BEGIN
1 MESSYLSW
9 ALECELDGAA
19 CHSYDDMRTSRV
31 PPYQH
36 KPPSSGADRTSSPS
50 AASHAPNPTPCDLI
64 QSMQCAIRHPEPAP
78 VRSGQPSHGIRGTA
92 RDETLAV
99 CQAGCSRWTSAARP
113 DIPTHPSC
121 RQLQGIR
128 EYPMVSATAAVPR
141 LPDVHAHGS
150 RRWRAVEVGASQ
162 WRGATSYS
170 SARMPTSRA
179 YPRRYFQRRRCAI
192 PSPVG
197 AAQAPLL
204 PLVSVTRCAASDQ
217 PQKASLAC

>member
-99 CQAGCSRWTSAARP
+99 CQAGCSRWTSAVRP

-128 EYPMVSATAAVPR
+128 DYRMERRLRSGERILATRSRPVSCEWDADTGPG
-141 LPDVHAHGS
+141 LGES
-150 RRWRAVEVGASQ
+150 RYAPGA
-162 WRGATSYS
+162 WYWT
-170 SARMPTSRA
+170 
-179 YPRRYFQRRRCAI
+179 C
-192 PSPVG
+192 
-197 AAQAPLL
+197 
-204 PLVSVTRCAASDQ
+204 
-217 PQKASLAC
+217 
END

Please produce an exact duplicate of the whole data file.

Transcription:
1 MESSYLSW
9 ALECELDGAA
19 CHSYDDMRTSRV
31 PPYQH
36 KPPSSGADRTSSPS
50 AASHAPNPTPCDLI
64 QSMQCAIRHPEPAP
78 VRSGQPSHGIRGTA
92 RDETLAV
99 CQAGCSRWTSAARP
113 DIPTHPSC
121 RQLQGIR
128 EYPMVSATAAVPR
141 LPDVHAHGS
150 RRWRAVEVGASQ
162 WRGATSYS
170 SARMPTSRA
179 YPRRYFQRRRCAI
192 PSPVG
197 AAQAPLL
204 PLVSVTRCAASDQ
217 PQKASLAC

>member
-99 CQAGCSRWTSAARP
+99 CQAGCSRWTSAVRP

-128 EYPMVSATAAVPR
+128 DYRMERRLRSGERILATRSRPVSCEWDADTGPG
-141 LPDVHAHGS
+141 LGES
-150 RRWRAVEVGASQ
+150 RYAPGA
-162 WRGATSYS
+162 WYWT
-170 SARMPTSRA
+170 
-179 YPRRYFQRRRCAI
+179 C
-192 PSPVG
+192 
-197 AAQAPLL
+197 
-204 PLVSVTRCAASDQ
+204 
-217 PQKASLAC
+217 